On Presidents Day 2017, Constitution Daily looks at two “what if” scenarios that would have given us 10 different Presidents through history. What factor would have given us Samuel Tilden, Willie Mangum or Aaron Burr as the nation’s leader?
Currently browsing: 12th Amendment
It was on this day in 1801 that the House finally decided a tied presidential election because of a constitutional flaw: the deadlocked race between Thomas Jefferson and Aaron Burr.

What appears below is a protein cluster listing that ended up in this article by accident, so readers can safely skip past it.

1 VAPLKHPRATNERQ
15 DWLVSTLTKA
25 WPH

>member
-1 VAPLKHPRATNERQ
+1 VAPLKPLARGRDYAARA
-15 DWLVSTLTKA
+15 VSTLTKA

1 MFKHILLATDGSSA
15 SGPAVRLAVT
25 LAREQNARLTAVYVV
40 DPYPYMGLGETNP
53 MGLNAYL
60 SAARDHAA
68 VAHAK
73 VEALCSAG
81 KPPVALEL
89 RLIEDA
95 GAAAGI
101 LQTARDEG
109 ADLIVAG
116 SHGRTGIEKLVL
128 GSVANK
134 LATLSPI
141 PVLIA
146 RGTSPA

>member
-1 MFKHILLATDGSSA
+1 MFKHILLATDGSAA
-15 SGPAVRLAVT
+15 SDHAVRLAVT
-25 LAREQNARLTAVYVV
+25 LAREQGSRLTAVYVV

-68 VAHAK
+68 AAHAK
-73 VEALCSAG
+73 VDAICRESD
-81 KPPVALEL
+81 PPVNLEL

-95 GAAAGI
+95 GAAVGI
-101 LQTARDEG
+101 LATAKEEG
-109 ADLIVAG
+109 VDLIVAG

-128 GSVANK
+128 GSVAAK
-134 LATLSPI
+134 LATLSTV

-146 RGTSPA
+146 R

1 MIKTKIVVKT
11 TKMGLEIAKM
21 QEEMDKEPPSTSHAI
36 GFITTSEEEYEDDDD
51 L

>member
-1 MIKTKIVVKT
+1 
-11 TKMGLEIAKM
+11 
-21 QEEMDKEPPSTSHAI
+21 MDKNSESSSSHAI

One of the little-understood provisions of the 12th Amendment allows the U.S. Senate to name a Vice President under very limited circumstances. It happened once, on this day in 1837.
As part of the National Constitution Center’s Interactive Constitution project, Sanford Levinson from the University of Texas examines the Electoral College’s origins, its evolution, and reform measures related to it.
One of many compromises at the Constitution Convention, the Electoral College gives the people a voice in the selection of the President.